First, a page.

Parashat Vayeshev represents the ceremonial and tragic opening of the Joseph narrative that will carry us to the end of the book of Genesis. We learn of Jacob’s gift of a brilliant robe to Joseph, the enmity between Joseph and his brothers, Joseph’s grandiose dreams, and the simmering scheme to punish the young, egocentric sibling that would rule over the family. All of these events lead toward a curious episode in our parashah when the brothers seemingly head to Shechem. A concerned and anxious Jacob turns to his favored son, Joseph, to check on the well-being of the other sons—declaring, “Go and see how your brothers are and how the flocks are faring, and bring me back word” (Gen. 37:14). Assuming that Jacob senses the tension between Joseph and his siblings, why would he send him on such a mission? Could he not foresee the dangers lurking around the corner? And more than that, why is Jacob so preoccupied about the sons pasturing their flocks in Shechem?
Nahum Sarna writes,
In view of the relationship between Joseph and his brothers, Jacob’s action is surprising and Joseph’s ready response no less so. Clearly, the brothers had hitherto successfully disguised their true feelings and indeed, there is no record of their having uttered any threats against Joseph. Shechem had been the site of a bloody massacre carried out by the brothers, who had apparently captured the city. This incident must have occurred very recently since Dinah was about the same age as Joseph and could hardly have been younger than about fifteen at the time. Joseph is now seventeen. The danger inherent in the brothers’ presence in the vicinity of Shechem may have been the source of Jacob’s anxiety. (Sarna, JPS Torah Commentary: Genesis, 258)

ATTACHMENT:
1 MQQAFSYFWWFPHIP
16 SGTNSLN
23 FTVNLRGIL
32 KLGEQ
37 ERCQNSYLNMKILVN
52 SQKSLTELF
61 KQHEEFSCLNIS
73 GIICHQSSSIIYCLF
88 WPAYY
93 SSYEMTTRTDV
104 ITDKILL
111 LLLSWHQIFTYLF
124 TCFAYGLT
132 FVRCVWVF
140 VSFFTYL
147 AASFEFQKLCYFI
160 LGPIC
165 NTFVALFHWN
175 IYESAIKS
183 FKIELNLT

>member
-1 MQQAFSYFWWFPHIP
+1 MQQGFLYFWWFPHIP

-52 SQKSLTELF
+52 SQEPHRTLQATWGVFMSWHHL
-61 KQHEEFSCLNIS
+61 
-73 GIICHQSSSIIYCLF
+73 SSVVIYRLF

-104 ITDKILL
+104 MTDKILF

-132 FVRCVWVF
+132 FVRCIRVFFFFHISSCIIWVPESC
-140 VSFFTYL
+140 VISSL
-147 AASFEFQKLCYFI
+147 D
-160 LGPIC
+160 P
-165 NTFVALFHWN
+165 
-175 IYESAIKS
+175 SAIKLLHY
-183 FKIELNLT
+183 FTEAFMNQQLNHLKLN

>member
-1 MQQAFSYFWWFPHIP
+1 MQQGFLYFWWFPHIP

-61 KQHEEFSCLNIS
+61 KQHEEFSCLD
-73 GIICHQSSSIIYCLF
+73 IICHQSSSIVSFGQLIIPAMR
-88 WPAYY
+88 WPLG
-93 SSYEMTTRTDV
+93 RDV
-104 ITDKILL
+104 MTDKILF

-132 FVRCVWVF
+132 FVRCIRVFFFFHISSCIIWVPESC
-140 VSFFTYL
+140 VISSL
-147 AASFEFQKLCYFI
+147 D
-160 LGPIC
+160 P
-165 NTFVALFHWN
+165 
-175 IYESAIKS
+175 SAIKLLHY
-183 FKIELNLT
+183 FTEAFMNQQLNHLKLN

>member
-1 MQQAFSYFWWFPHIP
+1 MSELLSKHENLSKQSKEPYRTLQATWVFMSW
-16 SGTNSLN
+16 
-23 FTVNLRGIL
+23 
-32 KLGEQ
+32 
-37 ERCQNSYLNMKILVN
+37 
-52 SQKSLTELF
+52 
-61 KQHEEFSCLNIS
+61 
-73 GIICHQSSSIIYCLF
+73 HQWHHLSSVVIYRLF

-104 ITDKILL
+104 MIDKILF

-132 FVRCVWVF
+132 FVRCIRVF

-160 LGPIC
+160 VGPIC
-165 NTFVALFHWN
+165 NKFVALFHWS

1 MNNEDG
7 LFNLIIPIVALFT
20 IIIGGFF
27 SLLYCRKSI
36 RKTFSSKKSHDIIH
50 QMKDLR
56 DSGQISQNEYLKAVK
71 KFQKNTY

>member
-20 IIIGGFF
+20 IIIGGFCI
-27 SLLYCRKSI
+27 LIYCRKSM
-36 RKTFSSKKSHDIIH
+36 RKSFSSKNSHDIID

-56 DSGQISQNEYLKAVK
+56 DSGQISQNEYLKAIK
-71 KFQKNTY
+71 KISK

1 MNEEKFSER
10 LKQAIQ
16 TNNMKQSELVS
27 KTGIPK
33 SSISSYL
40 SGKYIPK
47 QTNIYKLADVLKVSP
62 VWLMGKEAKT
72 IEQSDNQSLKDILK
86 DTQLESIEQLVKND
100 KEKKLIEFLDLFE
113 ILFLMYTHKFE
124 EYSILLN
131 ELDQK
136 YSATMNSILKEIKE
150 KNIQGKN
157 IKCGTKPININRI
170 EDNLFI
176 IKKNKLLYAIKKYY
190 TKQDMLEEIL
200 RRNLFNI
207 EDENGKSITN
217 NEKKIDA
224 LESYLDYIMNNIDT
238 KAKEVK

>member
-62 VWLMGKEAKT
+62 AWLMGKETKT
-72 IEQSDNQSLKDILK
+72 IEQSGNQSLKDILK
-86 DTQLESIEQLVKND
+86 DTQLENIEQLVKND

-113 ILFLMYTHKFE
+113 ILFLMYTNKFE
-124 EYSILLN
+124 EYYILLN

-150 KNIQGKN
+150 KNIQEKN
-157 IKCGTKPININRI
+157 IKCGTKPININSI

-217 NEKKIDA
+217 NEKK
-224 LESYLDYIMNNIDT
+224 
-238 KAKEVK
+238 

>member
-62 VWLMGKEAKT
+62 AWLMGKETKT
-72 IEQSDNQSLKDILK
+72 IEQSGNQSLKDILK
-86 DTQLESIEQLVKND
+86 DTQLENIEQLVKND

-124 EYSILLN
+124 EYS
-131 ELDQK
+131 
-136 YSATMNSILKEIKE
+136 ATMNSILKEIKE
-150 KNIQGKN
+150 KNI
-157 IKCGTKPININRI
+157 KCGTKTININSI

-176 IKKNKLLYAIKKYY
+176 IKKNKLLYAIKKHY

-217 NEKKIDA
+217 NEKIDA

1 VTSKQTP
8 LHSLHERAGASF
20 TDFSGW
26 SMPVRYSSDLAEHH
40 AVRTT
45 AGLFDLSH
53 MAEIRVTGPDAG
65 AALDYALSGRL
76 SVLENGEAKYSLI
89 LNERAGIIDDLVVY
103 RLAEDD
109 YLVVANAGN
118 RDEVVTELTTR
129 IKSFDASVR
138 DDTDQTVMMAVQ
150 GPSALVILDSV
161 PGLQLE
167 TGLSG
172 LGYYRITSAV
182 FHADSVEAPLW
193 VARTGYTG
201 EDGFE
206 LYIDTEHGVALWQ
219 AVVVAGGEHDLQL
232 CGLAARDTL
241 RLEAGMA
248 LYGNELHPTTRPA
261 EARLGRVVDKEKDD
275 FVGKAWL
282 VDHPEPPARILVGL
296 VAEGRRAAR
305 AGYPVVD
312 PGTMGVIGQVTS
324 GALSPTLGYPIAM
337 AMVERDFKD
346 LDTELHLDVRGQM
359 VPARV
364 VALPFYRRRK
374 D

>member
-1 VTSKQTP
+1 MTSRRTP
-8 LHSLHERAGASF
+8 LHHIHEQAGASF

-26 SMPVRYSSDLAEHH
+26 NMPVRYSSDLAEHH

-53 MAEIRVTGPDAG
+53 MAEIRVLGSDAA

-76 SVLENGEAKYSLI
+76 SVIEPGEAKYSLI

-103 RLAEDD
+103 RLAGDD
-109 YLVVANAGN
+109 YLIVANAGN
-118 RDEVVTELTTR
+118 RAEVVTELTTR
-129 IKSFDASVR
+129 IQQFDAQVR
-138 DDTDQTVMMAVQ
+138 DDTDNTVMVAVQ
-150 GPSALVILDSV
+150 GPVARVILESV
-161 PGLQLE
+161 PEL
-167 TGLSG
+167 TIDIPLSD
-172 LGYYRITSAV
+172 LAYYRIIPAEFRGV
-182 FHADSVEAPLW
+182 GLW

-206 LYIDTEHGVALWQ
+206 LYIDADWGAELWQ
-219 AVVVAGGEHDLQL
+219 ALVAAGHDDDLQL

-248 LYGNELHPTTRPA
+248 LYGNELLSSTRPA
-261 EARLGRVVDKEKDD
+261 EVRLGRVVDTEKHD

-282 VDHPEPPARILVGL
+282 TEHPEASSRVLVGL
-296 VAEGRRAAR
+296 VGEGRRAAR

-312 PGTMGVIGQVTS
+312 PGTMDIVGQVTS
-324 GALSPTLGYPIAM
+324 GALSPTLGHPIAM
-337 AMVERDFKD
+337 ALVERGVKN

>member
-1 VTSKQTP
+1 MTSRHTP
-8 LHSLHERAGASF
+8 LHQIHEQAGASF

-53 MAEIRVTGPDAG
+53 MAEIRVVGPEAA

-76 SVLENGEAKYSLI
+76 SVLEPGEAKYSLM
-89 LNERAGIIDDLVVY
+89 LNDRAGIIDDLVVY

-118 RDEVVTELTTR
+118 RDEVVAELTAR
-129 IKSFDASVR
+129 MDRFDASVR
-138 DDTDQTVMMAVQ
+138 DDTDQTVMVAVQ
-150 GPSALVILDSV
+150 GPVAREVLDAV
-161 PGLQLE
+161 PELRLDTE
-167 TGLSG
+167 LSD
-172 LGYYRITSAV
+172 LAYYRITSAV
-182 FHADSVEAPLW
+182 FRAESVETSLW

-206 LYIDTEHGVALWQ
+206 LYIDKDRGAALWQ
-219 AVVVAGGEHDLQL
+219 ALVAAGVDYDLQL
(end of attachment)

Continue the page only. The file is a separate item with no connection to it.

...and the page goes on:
Sarna is extremely sensitive in identifying the source of Jacob’s concern. Having just come through the very traumatic episode of the rape of Dinah and the aftermath of this devastating act (the slaughter of the town perpetrated by his sons), Jacob is rightfully fearful of some other mischief his sons may be plotting. Perhaps it is this fear and worry that overrides what he may perceive to be normal sibling rivalry. It is, ironically, the safety of and concern for the other sons that overrides care for the “favored” son. Moreover, I would also place the onus of responsibility on the shoulders of Joseph as well. Joseph should have been self-aware enough to understand the unpredictability of his mission. And he could have expressed his anxiety to his father. Though maybe it was a desire to honor his father’s request that took precedence over a real concern for his safety. Ultimately, the episode remains shrouded in mystery—forcing the modern reader to wrestle with a cryptic episode and its consequences.
The publication and distribution of A Taste of Torah are made possible by a generous grant from Sam and Marilee Susi.